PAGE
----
The last report was Relative Strength - Strong. The long term section of the report was used. The results were spectacular. The average yearly gain was 32.8%. The worst year was a 20% gain in 1993. It even performed well in 1994's difficult trading year.
Live time results using the Relative Strength screening strategy would be different than our backtested results because the makeup of the S&P 500 index has changed over time. In our test, we are probably buying some stocks that were not part of the S&P 500 index at that time. As can be seen from the poor performance of the other screening reports, this is not enough of a factor to make all screening techniques attractive. It is clear that buying S&P 500 stocks with strong relative strength is a winning strategy.
Trade by trade details for the Relative Strength mechanical trading strategy are found in Table 2. This table lists the average return of the five stocks that are purchased for each trade along with the S&P 500's return. Again, the percent change figures are based on the opening price the day after the market timing Expert Rating. Whereas the S&P 500 gained an average of 2.7% during each market timing buy signal, the top five stocks on the Relative Strength - Strong report gained an average of 9%.
The largest portfolio loss was the 8.4% drawdown in early 1993. The drawdown in between signals at times were larger than this figure. For example, the July 9, 1996 signal turned into a 4.6% loss. At one point during that trade, however, the portfolio had lost 11.5%. Anyone applying this strategy should incorporate a stop strategy. It may be appropriate to move to the sidelines if the portfolio drops by 15%.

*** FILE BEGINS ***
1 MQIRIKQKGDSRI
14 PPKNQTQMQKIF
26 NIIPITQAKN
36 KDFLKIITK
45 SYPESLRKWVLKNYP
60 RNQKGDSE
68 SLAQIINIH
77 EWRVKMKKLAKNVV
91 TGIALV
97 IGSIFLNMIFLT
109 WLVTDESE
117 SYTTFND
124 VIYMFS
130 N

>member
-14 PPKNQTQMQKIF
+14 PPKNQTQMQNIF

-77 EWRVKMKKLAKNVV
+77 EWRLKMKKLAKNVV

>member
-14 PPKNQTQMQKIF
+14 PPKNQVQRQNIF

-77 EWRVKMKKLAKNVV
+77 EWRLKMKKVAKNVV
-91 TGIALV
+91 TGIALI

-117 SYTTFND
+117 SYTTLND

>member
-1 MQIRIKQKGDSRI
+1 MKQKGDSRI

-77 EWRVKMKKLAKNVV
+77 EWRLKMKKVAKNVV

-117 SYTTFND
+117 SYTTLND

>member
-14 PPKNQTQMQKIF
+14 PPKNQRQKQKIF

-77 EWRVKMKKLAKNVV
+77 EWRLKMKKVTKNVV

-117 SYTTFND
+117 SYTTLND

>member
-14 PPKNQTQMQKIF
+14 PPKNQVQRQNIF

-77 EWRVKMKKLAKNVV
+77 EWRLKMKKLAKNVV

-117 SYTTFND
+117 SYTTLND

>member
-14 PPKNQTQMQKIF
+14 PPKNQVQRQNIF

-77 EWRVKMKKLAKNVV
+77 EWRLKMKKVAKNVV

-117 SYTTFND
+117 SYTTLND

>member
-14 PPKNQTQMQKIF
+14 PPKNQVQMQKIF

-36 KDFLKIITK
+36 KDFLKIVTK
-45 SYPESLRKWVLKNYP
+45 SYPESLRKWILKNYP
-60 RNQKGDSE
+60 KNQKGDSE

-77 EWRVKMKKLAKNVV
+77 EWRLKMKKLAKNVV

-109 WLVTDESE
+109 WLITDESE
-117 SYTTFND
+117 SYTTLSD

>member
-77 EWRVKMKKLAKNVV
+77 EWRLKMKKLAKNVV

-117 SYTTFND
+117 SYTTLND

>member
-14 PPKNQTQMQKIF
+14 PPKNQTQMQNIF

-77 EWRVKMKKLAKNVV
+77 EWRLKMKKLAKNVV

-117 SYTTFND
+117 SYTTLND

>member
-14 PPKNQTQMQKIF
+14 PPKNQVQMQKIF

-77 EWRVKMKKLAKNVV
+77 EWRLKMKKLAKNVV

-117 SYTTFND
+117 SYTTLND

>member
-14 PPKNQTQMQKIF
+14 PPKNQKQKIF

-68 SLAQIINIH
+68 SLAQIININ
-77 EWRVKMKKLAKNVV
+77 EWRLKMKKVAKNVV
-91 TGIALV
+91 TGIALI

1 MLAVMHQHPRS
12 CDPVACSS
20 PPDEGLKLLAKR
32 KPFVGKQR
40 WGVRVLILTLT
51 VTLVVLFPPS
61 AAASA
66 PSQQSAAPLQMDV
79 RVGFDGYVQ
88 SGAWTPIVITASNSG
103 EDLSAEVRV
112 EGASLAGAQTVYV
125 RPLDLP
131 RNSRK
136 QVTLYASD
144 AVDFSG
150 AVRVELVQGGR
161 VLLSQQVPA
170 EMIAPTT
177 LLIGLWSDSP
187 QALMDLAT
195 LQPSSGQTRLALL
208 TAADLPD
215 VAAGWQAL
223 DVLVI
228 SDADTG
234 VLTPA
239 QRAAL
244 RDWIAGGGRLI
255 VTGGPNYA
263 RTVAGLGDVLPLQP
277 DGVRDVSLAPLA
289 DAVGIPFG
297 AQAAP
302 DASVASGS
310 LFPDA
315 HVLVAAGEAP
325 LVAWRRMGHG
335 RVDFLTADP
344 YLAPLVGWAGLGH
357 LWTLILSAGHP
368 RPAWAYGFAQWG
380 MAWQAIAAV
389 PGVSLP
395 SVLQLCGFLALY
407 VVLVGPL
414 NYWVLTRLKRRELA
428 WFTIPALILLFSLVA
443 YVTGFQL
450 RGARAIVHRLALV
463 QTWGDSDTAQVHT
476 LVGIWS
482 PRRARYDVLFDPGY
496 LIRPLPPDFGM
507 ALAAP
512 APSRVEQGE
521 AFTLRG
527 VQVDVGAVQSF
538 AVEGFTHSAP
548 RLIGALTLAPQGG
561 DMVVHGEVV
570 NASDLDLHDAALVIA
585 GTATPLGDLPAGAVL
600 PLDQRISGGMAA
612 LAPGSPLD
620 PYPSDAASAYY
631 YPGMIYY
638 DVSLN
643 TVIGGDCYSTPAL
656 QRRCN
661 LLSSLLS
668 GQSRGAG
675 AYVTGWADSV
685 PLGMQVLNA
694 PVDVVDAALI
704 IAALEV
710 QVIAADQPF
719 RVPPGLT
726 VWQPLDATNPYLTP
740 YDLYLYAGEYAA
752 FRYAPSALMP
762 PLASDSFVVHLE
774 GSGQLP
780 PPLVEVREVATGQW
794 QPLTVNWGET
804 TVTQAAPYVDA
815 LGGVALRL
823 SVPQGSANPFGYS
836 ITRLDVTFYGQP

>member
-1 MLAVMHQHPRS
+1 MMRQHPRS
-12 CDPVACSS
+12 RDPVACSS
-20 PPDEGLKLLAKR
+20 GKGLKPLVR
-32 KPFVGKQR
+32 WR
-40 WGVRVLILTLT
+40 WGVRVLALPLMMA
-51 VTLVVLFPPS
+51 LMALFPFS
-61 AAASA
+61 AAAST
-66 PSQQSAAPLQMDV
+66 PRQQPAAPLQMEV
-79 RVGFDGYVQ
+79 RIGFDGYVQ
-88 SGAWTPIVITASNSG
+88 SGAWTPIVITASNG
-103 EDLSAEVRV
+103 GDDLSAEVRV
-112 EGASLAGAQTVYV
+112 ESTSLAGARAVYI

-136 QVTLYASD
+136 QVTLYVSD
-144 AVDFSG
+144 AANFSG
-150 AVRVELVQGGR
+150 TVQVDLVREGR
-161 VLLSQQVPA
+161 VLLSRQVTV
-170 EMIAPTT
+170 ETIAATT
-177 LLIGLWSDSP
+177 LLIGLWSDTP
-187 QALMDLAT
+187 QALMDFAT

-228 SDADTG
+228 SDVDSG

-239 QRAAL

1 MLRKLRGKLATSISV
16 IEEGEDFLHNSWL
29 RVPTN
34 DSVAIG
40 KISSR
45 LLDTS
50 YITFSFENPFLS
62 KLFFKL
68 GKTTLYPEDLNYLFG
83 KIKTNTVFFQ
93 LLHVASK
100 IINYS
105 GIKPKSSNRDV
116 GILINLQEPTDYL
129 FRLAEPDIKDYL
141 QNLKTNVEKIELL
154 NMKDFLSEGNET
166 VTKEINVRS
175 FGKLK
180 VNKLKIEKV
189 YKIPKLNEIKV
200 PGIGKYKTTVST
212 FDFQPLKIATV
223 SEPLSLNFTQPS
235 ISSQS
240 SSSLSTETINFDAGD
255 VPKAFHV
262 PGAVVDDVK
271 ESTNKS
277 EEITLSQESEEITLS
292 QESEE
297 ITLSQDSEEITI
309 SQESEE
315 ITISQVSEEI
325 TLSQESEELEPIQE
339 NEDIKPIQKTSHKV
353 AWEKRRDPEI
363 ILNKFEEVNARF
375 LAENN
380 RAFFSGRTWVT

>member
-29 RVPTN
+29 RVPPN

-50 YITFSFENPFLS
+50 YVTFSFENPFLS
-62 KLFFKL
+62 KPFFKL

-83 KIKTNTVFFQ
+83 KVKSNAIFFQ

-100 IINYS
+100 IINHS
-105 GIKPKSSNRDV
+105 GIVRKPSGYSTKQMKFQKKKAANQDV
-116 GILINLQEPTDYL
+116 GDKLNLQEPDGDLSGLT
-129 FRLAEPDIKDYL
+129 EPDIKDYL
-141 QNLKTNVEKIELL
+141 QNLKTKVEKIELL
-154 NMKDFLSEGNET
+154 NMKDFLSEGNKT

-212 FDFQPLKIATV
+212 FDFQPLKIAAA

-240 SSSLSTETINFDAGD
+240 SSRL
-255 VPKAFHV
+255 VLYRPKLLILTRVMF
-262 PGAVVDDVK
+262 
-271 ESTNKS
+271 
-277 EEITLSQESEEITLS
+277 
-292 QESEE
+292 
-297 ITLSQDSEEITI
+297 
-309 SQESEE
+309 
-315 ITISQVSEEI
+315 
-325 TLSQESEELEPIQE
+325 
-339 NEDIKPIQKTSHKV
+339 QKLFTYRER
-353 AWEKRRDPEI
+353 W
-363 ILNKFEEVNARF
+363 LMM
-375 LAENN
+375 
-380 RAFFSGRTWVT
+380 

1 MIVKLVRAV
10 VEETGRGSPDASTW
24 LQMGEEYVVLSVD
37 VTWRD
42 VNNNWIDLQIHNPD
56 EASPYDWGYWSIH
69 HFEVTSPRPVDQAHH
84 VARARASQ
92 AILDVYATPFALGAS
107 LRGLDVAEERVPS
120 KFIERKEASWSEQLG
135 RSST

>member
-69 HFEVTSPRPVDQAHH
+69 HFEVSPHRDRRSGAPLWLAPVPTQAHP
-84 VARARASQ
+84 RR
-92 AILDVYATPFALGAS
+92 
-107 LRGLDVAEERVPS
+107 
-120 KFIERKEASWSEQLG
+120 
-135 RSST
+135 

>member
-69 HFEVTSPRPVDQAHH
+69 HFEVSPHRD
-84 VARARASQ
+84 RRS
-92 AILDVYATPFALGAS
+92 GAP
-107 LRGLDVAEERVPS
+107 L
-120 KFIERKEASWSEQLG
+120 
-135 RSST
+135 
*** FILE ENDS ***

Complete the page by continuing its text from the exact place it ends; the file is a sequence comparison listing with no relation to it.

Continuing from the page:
With impressive results on the long side, we wondered how the test would work for shorting stocks. A final test was run which used the Relative Strength - Weak report to short stocks. When we received a market timing sell signal, the top five stocks on the long term section of the Relative Strength report were shorted until a market timing buy signal was registered. The results are found in Table 3. Unfortunately, the results are not as favorable as was the case on the long side. The average return of the weakest S&P 500 stocks when AIQ was on a sell signal was about the same as the S&P 500 index. Picking S&P 500 stocks with poor relative strength is not an effective strategy for picking short candidates.
In our testing which combines AIQ's market timing model with various screening reports, we found very impressive results when using the Relative Strength - Strong report. The strategy of buying the strongest stocks when a market timing buy signal is registered and moving to cash when a market timing sell signal is registered has consistently outperformed a buy-and-hold strategy (see Figure 1). Keep in mind that this is a backtested strategy, however, and is only a five year test. We'll maintain a paper portfolio this year using the current S&P 500 structure at the time of the buy signal and will report the results in a future Opening Bell.